Merkel Calls for 'a Real True European Army' as Trump Slams Macron Over Plan for Continental Force

German Chancellor Angela Merkel has thrown her full support behind French President Emmanuel Macron's goal to create a united continental military force, calling for "a real true European army."

Speaking before the European Parliament on Tuesday, Merkel said that "a common European army would show the world that there will never be war again in Europe. We can be a good supplement to NATO." Her remarks were reportedly greeted by applause within the legislative body in Brussels.

"We can defend our interests when we work together. Only a stronger Europe can defend its values and interests worldwide," she added. "The times we could rely on others are over."

German Chancellor Angela Merkel stands next to French President Emmanuel Macron and holds a book she will leave at the Peace Library during the opening session of the Paris Peace Forum, as part of the commemoration ceremony for Armistice Day, 100 years after the end of World War I, at La Villette conference hall in Paris, on November 11. GONZALO FUENTES/AFP/Getty Images

The comments come after a row developed between President Donald Trump and Macron over the French leader's suggestion that Europe needed an army to counter potential threats posed by the United States.

"We have to protect ourselves with respect to China, Russia and even the United States of America," Macron told Europe 1 radio last Tuesday, calling for the formation of a "true, European army."

Trump called the remarks "very insulting" in a Friday tweet sent out as he arrived in Paris for the centenarian celebration of the end of World War I. "Perhaps Europe should first pay its fair share of NATO, which the U.S. subsidizes greatly!" the president added.

Despite a display of friendship in a face-to-face meeting over the weekend, Trump returned to Twitter to criticize Macron and Europe on Tuesday.

"Emmanuel Macron suggests building its own army to protect Europe against the U.S., China and Russia. But it was Germany in World Wars One & Two - How did that work out for France? They were starting to learn German in Paris before the U.S. came along. Pay for NATO or not!" the president tweeted.

In follow-up tweets, Trump also took a jab at France's internationally renowned wine industry and pointed to Macron's low approval rating as well as relatively high unemployment in France. He also appeared to back French nationalists, commonly associated with far-right politician Marine Le Pen, who placed second in last year's presidential election against Macron, and her party National Rally (formerly the National Front).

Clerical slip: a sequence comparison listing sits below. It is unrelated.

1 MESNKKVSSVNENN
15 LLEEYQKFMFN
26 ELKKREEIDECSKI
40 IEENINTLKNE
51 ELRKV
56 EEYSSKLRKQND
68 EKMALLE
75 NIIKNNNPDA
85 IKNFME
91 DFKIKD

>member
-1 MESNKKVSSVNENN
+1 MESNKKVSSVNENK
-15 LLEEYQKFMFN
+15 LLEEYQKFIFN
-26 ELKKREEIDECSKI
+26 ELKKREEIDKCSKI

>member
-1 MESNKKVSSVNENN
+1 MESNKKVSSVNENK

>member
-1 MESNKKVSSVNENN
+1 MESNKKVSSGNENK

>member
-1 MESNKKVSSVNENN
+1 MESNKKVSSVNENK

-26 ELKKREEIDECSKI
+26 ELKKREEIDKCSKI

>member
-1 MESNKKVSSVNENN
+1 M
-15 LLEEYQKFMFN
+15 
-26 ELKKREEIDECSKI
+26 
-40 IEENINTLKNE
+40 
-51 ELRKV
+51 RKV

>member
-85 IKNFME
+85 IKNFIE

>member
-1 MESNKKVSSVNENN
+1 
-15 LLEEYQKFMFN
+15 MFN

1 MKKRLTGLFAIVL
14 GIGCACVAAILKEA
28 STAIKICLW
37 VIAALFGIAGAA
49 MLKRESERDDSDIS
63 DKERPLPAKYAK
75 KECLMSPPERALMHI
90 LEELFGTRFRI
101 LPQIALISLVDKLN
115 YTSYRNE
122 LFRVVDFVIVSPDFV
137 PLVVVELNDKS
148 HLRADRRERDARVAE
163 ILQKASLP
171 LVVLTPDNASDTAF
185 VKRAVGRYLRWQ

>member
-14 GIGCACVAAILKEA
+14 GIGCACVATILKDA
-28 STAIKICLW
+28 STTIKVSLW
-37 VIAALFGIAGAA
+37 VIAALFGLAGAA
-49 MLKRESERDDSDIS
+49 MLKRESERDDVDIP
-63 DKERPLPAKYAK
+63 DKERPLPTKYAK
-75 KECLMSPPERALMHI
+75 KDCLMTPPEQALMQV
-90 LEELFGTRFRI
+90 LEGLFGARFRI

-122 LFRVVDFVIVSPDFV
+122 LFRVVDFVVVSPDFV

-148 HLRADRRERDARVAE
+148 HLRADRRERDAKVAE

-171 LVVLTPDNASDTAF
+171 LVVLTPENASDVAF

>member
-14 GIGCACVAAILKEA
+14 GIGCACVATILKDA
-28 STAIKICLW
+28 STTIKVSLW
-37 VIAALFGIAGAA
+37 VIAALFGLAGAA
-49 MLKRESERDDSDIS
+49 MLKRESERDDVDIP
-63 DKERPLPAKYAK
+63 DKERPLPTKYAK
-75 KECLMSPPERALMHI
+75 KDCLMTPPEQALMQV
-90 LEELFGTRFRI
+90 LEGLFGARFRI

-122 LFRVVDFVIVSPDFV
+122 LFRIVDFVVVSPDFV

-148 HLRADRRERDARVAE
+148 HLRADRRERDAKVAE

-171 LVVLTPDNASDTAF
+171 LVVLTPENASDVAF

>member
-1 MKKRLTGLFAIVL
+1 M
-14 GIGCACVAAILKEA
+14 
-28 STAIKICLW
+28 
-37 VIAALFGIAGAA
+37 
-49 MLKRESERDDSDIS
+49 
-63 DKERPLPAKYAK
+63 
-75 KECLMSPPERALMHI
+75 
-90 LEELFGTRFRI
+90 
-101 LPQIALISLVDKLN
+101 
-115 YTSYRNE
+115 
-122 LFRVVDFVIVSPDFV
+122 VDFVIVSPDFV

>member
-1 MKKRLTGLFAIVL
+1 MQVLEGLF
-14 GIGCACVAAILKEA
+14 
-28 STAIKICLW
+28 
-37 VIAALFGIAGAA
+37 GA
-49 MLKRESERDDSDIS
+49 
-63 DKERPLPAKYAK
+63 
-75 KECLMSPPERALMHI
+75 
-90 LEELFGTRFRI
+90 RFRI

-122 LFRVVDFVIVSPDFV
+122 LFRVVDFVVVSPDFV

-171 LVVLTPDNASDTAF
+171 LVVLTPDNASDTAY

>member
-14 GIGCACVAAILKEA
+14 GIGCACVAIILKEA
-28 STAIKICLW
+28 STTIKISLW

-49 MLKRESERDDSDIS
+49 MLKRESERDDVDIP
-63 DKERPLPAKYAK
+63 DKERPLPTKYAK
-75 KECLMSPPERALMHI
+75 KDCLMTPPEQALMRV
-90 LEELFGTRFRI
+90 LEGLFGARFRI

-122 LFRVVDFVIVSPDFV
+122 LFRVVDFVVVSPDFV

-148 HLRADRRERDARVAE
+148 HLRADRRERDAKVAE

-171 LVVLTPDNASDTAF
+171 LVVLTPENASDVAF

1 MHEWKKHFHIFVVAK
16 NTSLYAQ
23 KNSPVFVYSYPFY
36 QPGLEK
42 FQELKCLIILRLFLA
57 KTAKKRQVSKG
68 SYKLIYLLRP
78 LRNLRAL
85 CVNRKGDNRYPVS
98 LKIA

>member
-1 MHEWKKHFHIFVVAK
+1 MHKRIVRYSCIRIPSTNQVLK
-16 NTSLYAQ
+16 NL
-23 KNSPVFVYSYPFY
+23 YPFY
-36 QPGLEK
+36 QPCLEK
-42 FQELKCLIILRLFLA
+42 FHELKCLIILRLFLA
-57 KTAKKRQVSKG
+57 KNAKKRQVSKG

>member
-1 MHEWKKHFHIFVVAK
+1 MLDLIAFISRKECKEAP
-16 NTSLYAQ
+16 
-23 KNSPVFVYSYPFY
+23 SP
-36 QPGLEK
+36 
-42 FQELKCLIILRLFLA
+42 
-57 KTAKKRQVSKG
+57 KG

"There is no country more Nationalist than France, very proud people-and rightfully so!" the president said, ending his string of tweets with "MAKE FRANCE GREAT AGAIN!"

Merkel has previously warned that Europe cannot depend on the U.S., particularly under the leadership of the Trump administration. "It's no longer the case that the United States will simply just protect us," she said in May. She added that Europe must "take its destiny into its own hands."

President Donald Trump shakes hands with French President Emmanuel Macron as he arrives at the Arc de Triomphe to attend a ceremony as part of commemorations marking the 100th anniversary of the end of World War I, in Paris on November 11. LUDOVIC MARIN/AFP/Getty Images

European leaders have found themselves at odds with the Trump administration over numerous issues, including environmental concerns, the Iran nuclear deal and bilateral trade.

In June 2017, Trump announced the U.S.'s withdrawal from the Paris Climate Accords. As of last November, every nation in the world had signed the agreement, isolating the U.S. entirely. In May, the Trump administration also stepped away from the Iran nuclear agreement and moved to implement waves of sanctions in August and then again last week. European leaders have scrambled to salvage the agreement, working with Iran as well as Russia and China.

Germany's Foreign Minister Heiko Maas said last week that Europe should respond to President Donald Trump's "America First" policy with "Europe United," while expressing his hopes that the continent can work with Democrats after they take control of the House of Representatives next year.

However, Merkel's and Macron's calls for greater European unity come at a time of growing nationalist sentiments throughout the continent—and both leaders also face significant political challenges within their respective countries. Macron's approval rating dropped to just 26 percent last month, and a recent poll showed that the majority of Germans believe Merkel should step down as chancellor next year.